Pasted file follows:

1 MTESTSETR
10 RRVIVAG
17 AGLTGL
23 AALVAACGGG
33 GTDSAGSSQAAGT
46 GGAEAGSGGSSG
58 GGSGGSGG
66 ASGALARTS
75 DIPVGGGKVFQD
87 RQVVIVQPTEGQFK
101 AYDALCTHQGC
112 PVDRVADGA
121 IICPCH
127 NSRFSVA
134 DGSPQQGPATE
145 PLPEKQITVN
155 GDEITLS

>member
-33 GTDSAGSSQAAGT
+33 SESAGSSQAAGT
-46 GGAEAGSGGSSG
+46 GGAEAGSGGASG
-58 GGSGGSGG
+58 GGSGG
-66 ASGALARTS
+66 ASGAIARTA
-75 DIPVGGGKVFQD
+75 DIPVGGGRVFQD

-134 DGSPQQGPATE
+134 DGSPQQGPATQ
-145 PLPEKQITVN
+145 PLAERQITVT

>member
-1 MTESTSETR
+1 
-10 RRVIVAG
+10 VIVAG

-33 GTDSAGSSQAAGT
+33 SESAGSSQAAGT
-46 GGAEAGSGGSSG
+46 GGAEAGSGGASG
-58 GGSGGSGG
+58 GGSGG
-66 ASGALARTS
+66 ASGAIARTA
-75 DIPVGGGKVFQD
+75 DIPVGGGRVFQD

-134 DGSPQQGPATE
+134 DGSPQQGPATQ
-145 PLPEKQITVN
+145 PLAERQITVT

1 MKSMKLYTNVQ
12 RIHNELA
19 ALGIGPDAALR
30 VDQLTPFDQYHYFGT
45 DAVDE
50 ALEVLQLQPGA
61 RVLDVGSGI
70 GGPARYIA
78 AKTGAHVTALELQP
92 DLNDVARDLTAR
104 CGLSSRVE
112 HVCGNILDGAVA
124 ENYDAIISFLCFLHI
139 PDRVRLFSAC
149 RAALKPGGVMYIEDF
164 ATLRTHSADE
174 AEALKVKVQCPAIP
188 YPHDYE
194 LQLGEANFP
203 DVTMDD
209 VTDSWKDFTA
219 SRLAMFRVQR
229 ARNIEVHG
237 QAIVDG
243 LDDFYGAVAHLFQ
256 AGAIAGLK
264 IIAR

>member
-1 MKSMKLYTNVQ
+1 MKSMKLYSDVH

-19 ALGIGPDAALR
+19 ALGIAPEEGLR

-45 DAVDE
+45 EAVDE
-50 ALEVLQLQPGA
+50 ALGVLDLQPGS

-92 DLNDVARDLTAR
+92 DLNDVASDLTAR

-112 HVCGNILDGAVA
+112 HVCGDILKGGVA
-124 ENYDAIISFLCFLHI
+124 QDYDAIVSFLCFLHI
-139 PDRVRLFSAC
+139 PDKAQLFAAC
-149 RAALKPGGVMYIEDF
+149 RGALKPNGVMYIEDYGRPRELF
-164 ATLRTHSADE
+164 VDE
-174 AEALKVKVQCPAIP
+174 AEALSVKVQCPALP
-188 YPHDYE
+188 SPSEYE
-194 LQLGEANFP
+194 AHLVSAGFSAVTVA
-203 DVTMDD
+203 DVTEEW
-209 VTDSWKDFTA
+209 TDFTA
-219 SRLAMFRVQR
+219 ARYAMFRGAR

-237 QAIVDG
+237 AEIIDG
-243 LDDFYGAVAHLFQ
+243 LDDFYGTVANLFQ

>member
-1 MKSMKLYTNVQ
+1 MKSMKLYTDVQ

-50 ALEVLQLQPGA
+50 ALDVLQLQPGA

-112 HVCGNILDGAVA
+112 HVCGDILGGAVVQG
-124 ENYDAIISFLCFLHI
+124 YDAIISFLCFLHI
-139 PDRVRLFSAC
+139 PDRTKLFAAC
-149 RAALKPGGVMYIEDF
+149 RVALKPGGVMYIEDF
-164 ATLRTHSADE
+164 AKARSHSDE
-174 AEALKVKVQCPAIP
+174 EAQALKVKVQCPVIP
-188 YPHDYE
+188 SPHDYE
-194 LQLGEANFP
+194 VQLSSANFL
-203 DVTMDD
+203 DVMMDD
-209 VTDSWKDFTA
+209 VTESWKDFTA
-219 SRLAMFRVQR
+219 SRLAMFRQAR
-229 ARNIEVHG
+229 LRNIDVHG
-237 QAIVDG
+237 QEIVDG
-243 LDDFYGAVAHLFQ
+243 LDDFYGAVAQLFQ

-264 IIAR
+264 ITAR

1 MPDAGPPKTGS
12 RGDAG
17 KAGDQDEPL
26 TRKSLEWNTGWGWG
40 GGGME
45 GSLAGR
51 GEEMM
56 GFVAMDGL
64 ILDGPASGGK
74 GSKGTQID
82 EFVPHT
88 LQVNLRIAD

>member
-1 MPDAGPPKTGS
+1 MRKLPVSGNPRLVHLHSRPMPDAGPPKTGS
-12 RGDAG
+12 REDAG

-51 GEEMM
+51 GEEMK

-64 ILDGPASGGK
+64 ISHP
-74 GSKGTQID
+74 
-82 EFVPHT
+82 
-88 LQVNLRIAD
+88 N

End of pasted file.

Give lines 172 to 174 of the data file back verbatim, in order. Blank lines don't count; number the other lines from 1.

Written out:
-74 GSKGTQID
+74 
-82 EFVPHT